So let it be written < So let it be done

In the story of Jesus and the accusing mob of John 8:1-11, I can’t help getting caught up in the mystery of what Jesus was writing on the ground. It’s such an unusual moment in the Gospel accounts of Jesus’ life, this description of something he was doing that doesn’t seem to move the action. It’s so nearly a glimpse into something personal that, as someone who wants to think I have a personal connection to Jesus, I want more detail.

One of our faculty referenced this story in a description of his personal faith, and sparked an insight into my obsession with this obstructed view moment. Just a few chapters before, in John 5, Jesus is in the midst of a familiar conflict with the religious establishment. The bona-fide keepers and interpreters of God’s law are challenging Jesus’ authority based on his decision to heal on the Sabbath, a sure sign of unorthodox faith. As the intellectual and spiritual leaders of God’s people aim God’s law against the Word who was with God in the beginning (as John calls Jesus), Jesus responds, “I can do nothing on my own. As I hear, I judge; and my judgement is just, because I seek to do not my own will but the will of him who sent me.” (5:30).

He continues, with maybe a twinge of heartbreak, “You search the scriptures because you think that in them you have eternal life; and it is they that testify on my behalf. Yet you refuse to come to me to have life” (5:39-40).

These scripture searchers, these “scribes and Pharisees,” are the ones who bring this accused woman to Jesus. This is a high noon moment. It’s a showdown between the guys with the badges and the drifting preacher.

The scholars line up their credentials, publications and peer-reviewed conclusions.

Jesus writes with his finger on the ground.

The confrontation is not just between two ways of understanding the scriptures. It is the authorities on the word of God against the authority of the Word of God.

My obsession with what Jesus was writing calls me to look a little deeper at my own perspective on scripture. I want more information, correct information. useful information. I want more data to process the problems and people in my life, to come to the answers I need to feel good about where I stand. Sometimes when I am comfortable with scripture, it is because I find it justifies my will for others. Just like a good Pharisee, I s’pose.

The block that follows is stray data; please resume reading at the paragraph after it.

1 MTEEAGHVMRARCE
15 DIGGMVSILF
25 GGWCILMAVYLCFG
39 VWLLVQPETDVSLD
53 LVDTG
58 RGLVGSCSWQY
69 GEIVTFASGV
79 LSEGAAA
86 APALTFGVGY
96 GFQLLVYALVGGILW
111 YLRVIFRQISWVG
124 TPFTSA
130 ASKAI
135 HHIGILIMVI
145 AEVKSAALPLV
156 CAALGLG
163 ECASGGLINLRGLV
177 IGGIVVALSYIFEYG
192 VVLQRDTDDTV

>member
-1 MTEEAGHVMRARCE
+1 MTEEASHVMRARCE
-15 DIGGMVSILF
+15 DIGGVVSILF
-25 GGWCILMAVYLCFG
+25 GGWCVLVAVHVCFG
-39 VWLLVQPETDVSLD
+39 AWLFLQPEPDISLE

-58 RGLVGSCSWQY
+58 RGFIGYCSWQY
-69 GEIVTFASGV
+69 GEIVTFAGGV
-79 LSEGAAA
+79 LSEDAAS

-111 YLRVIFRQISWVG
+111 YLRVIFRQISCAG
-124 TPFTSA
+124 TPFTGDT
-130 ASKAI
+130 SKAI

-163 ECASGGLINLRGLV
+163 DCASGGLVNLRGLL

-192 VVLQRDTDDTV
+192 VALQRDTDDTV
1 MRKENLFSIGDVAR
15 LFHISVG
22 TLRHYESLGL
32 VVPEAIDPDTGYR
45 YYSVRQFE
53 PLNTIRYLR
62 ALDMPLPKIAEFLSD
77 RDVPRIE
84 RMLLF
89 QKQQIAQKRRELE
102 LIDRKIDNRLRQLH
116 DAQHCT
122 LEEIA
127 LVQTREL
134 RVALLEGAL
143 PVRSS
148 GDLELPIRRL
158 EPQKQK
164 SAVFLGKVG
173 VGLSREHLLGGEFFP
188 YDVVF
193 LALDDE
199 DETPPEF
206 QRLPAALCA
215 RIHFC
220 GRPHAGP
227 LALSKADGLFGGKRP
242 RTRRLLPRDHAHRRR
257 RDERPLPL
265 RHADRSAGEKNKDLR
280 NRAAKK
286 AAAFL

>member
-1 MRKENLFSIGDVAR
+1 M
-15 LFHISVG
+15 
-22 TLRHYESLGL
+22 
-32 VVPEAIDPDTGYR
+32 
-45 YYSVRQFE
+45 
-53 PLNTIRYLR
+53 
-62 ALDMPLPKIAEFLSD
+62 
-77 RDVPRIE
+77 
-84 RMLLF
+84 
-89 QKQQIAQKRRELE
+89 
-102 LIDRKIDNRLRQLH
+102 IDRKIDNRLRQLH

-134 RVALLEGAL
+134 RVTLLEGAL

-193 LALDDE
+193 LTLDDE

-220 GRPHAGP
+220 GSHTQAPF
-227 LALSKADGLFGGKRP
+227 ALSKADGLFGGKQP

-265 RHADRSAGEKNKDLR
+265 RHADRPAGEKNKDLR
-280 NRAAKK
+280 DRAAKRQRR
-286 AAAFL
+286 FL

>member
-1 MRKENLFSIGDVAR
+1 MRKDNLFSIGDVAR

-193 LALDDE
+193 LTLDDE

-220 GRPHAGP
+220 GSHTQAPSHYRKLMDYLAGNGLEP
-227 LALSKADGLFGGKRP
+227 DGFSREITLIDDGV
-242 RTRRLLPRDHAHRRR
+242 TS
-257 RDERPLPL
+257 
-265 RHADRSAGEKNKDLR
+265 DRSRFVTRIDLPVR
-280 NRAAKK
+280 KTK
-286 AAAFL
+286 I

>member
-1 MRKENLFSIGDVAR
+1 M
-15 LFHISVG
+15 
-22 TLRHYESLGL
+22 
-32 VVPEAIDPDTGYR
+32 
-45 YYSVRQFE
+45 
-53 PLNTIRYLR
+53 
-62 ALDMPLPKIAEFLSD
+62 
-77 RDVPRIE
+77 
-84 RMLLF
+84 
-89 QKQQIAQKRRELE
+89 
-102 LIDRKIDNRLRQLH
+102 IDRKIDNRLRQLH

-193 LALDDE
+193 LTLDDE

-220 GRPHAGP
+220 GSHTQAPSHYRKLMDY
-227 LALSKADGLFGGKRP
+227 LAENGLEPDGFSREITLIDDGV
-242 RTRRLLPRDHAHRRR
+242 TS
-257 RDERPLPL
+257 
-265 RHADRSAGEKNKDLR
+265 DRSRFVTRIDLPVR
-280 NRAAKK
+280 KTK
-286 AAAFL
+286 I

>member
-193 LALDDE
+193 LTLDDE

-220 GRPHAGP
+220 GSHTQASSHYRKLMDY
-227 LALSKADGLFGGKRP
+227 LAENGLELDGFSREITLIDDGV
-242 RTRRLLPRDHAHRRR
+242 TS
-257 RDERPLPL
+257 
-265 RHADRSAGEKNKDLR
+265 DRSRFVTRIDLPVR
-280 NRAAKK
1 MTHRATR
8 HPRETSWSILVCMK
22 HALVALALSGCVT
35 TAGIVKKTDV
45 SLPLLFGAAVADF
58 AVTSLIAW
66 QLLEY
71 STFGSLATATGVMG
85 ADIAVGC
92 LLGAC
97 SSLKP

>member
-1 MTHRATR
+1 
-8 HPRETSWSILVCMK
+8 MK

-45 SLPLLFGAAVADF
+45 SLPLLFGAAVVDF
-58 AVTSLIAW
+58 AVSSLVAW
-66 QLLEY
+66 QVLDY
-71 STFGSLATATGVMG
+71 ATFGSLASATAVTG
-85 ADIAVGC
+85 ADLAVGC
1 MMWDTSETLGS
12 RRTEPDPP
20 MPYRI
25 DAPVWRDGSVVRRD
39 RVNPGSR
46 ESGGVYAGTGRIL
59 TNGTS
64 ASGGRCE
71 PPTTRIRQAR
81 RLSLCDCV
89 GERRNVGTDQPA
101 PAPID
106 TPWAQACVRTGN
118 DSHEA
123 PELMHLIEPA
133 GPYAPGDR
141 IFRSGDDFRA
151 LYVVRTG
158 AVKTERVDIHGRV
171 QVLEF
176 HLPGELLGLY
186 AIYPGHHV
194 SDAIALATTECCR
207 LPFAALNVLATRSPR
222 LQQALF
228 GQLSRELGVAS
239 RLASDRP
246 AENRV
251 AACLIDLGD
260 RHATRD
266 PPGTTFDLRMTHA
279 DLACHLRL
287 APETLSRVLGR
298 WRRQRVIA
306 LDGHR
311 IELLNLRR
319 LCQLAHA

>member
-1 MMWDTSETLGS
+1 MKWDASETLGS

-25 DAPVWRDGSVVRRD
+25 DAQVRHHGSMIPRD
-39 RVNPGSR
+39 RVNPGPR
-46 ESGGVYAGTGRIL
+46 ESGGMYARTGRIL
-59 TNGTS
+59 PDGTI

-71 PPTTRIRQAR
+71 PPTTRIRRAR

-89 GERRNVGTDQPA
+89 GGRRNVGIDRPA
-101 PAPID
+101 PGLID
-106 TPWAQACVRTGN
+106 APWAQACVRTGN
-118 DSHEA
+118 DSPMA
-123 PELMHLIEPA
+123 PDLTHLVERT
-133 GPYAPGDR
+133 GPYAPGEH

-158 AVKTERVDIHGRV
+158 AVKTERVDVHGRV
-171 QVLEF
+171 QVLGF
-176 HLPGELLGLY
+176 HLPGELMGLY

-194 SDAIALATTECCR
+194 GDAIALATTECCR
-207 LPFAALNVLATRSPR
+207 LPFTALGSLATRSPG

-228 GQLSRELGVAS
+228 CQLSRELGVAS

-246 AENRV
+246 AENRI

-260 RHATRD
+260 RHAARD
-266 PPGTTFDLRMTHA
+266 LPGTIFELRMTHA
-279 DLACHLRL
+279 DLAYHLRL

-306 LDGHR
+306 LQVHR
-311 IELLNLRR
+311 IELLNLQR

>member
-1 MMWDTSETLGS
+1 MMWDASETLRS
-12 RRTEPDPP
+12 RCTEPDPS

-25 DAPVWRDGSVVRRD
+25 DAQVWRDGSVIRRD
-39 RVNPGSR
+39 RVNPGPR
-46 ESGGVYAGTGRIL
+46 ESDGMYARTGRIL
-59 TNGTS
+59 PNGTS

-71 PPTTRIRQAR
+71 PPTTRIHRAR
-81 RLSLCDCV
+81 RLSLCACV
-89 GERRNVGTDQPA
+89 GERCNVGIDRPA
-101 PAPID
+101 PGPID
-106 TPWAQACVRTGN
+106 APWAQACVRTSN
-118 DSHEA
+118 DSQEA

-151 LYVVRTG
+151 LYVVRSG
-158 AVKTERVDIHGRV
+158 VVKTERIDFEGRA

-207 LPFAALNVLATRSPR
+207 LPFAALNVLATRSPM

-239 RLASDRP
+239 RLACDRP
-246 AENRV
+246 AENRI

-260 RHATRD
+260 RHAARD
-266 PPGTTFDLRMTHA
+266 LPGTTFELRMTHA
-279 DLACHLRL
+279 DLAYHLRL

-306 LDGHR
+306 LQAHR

What Jesus says about his life is that he can only do the will of God. The will of God is in the doing, and, particularly, in what Jesus is doing. I’m indebted to Ray Anderson for the suggestion that we let the work of God interpret the word of God. The earliest Christian scholars had no trouble letting Jesus be the lens through which they understood all of scripture, and let the cross trump any seeming tensions. I think, for all our unselfish intentions and well-studied opinions, the true test of a hermeneutic is the performance of the word by the community of God’s people. In this story, as right as the religious leadership may have been about the content of the law, the doing of God’s will was not in their interpretation of God’s word. It was in the gracious work of the Word.

In this situation, the “word of God” was clear, yet Jesus, who Matthew’s gospel says came to fulfill the law, chooses to work with his Father in a way that does not account for what is written. “It is written;” sounds so powerful, so strong, so final. But the words at the tip of Jesus finger are lost to the winds of history, while this story of Jesus’ work remains to point the way to life.

What do all our ink-and-paper words of God amount to compared to the incarnate Word, who, the scriptures testify, is in us, as we are in his Spirit, offering his life for the world to the Father? What good does it do us to decide a right interpretation that is not confirmed in a Christ-shaped life for others?

We are troubled by many things that scripture says and does not say. I am troubled. I want to understand, or understand differently; if only certainty was there or not so clearly there, I would know what to say to those who want to know where I stand. There are so many decisions about life, and in every moment, for which I just don’t have a chapter and verse to rely. Sometimes the “authorities” want me to commit to something that doesn’t sit right with me. But who am I to argue? And sometimes I find myself comfortable with the difficulty of scripture because it allows me to argue rather than act. Who am I to lead?

But Jesus says, here is life: let’s do the will of God.

May I turn to the paper and ink of scripture in order to find the one to whom they humbly witness. May I offer the accusers around me a lived, cruciform response instead of escalating fear, anger, and blame. May I offer those accused the sanctuary of Jesus, who protects, who frees, who lights the way to life ahead.

You; not me, I pray.

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2 responses to “So let it be written < So let it be done

  1. Great article, David. I’ve pondered that scene too. Jesus gets a finger dirty writing something. For whom?! I like your observations and the connections you drew. I’m equally stunned by something in the John 5 passage you reference…i.e. stunned by anything Jesus said that begins with, “I can do nothing….”.! Cheers & blessings.

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    • Thanks – I think that’s stunning, too. I pondered his saying “I can only do the will…” compared to my having to constantly return to “your will, not mine.”

      Like

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